Placebo effect finally understood? Brain ‘map’ unlocks new insights into mysterious phenomenon

The placebo effect refers to a patient’s symptoms improving because the patient expects a treatment to be effective, but not from specific effects of the treatment itself. But how exactly does this happen? Researchers from Massachusetts General Hospital (MGH) and Sunnybrook Health Sciences Center, University of Toronto, have, for the first time, discovered indications of a neurological mechanism for the placebo effect.

Imaging studies identify a pattern of changes in certain brain regions when a person experiences this phenomenon. The findings enhance understanding of placebo effects, and could influence interpretation of clinical trials of brain stimulation. Their work may lend insight about harnessing placebo effects for treatment of a variety of conditions.

Transcranial magnetic stimulation (TMS) is a non-invasive treatment for depression that doesn’t respond adequately to medication or psychotherapy. It has been gaining wider use in recent years. A coil is applied to the patient’s head, which delivers electromagnetic pulses to the brain. The TMS effect on brain activity has been established during the last 30 years. Several TMS devices are approved by the Food and Drug Administration for treating depression. 

Emiliano Santarnecchi, PhD, director of Precision Neuroscience & Neuromodulation at MGH’s Gordon Center for Medical Imaging, saw studies of brain stimulation as a unique opportunity to learn more about the neurobiology of the placebo effect and deep brain stimulation (DBS.)

Santarnecchi and his team conducted a meta-analysis and review of neuroimaging studies involving both healthy subjects and patients. They were able to create a map of brain regions activated by the placebo effect. They also analyzed studies of people treated with TMS and DBS for depression to identify brain regions targeted by the therapies. The team found sites in the brain activated by the placebo effect overlapping with brain regions affected by TMS and DBS.

Santarnecchi and his colleagues discovered that the overlap is critical to interpreting the results of research on brain stimulation for conditions such as depression. In a clinical setting, depression patients receiving brain stimulation improve—but so do many patients receiving placebo treatment. That led to confusion about the benefits of therapy. A possible explanation is “that there is a significant placebo effect when you do any form of brain stimulation intervention,” speculates Santarnecchi.

Unlike taking a pill, TMS is administered in a surgery-like setting, with imaging monitors and a clinician applying a coil to the patient’s head. Each pulse makes a loud click. “So, the patient thinks, ‘Wow, they are really activating my brain’, so you get a lot of expectation,” says Santarnecchi.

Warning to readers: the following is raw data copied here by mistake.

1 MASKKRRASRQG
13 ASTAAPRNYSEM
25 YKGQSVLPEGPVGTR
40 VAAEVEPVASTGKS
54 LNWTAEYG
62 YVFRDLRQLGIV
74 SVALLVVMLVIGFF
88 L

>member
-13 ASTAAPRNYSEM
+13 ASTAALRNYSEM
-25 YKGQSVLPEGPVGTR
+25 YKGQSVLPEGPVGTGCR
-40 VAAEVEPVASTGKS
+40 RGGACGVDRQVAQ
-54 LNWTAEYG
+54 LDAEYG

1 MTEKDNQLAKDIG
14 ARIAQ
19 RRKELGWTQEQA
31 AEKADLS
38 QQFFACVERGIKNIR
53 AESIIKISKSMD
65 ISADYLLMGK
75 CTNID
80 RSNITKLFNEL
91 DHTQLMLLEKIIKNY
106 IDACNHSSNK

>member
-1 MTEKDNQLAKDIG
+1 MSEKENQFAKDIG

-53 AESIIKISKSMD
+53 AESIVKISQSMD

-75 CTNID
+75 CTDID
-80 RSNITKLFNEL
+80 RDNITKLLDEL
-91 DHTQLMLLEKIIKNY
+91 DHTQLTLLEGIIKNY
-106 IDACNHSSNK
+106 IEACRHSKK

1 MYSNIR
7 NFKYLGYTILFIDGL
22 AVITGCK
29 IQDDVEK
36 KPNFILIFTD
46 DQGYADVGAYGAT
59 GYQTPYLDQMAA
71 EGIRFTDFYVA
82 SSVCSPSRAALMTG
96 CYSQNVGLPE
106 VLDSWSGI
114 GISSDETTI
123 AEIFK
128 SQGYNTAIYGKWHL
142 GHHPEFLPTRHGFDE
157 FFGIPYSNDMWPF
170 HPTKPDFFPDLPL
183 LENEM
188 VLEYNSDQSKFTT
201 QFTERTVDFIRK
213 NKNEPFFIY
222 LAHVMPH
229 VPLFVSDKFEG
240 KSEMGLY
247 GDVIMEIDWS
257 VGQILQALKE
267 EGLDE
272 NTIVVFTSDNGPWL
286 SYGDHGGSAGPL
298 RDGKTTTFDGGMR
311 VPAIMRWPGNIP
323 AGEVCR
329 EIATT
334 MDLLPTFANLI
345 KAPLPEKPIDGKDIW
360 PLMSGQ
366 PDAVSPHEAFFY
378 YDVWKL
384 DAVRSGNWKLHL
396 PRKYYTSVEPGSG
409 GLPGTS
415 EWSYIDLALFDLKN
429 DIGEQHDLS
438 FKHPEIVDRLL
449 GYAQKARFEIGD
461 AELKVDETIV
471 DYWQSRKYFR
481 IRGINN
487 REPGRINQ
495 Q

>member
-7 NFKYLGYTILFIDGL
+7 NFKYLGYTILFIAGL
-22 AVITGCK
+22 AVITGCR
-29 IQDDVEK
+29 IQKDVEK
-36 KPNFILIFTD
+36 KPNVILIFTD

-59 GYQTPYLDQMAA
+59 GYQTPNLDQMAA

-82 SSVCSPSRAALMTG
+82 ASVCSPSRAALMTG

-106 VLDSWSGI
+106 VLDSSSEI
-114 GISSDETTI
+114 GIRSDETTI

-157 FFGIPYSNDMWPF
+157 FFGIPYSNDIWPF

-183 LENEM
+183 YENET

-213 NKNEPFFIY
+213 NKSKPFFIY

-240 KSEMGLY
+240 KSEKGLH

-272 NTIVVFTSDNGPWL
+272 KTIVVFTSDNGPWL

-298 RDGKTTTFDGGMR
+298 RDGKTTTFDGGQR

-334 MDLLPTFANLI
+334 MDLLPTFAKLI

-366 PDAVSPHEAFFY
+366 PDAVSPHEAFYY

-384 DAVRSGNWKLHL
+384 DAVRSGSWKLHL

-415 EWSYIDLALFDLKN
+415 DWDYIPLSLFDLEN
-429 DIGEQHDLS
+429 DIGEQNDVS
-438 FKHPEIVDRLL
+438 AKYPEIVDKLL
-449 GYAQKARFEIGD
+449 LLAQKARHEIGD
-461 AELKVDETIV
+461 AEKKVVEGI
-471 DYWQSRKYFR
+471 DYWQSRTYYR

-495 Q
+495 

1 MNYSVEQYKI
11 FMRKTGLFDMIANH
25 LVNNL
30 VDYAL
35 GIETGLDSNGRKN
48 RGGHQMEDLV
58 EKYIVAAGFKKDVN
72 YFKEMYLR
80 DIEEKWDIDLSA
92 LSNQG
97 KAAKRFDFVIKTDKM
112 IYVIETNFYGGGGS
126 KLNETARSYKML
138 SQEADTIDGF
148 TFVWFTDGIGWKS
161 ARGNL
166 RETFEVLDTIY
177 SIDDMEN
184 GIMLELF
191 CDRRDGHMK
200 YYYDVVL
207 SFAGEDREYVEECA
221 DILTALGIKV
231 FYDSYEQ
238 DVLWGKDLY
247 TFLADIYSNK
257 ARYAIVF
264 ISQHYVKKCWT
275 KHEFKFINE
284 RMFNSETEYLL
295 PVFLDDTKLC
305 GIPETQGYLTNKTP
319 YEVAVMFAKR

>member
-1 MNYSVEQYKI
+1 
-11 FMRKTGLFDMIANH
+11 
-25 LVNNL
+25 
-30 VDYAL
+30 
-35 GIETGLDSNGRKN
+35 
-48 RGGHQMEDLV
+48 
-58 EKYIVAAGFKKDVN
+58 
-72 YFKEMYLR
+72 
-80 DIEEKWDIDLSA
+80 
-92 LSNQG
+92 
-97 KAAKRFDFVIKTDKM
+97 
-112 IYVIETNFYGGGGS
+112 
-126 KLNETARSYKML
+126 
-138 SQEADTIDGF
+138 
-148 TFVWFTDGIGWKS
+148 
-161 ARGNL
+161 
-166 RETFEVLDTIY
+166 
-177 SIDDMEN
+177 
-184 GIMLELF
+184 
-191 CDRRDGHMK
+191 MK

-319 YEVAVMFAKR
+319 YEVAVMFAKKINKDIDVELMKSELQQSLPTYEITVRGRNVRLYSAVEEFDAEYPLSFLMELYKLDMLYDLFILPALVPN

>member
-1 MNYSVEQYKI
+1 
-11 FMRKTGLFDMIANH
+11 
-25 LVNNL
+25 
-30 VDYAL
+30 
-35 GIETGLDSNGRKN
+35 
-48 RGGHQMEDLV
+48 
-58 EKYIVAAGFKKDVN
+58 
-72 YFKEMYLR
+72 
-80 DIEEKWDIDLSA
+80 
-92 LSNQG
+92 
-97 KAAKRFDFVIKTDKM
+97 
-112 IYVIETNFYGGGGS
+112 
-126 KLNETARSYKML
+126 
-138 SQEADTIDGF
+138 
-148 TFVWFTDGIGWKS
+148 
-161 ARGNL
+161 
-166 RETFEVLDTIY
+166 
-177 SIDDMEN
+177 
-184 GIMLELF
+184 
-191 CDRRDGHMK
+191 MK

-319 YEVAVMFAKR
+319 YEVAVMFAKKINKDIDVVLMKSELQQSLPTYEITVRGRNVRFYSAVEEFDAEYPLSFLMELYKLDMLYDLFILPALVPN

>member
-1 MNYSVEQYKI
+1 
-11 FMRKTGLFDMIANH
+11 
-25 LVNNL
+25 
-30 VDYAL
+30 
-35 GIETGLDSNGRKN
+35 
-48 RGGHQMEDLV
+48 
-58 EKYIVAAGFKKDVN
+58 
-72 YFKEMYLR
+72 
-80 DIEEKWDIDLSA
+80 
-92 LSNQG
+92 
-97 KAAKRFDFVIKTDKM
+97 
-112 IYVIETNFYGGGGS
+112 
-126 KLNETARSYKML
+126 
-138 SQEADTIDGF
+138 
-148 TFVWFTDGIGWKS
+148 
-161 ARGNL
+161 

According to neurologist Dr. Matthew Burke, of Sunnybrook Health Sciences Center in Toronto, greater placebo effects associated with brain stimulation makes it difficult to study. If brain stimulation and the placebo effect activate the same brain regions, those circuits could be maximally activated by placebo effects, which could make it difficult to show any additional benefit from TMS or DBS.  Separating the placebo component of brain stimulation interventions from the TMS or DBS direct impact on brain activity will help to design studies in which techniques such as TMS will be more reliably quantified. Accurate information will improve the efficacy of treatment protocols.

Santarnecchi says, “We think this is an important starting point for understanding the placebo effect in general, and learning how to modulate and harness it, including using it as a potential therapeutic tool by intentionally activating brain regions of the placebo network to elicit positive effects on symptoms.”

The study authors are designing trials that will separate the effects of brain stimulation from placebo effects and offer insights about leveraging the placebo effect in clinical settings. Their paper is published in Molecular Psychiatry.

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About the Author

Dr. Faith Coleman

Faith A. Coleman MD
Dr. Coleman is a graduate of the University of New Mexico School of Medicine and holds a BA in journalism from UNM. She completed her family practice residency at Wm. Beaumont Hospital, Troy and Royal Oak, MI, consistently ranked among the United States Top 100 Hospitals by US News and World Report. Dr. Coleman writes on health, medicine, family, and parenting for online information services and educational materials for health care providers.

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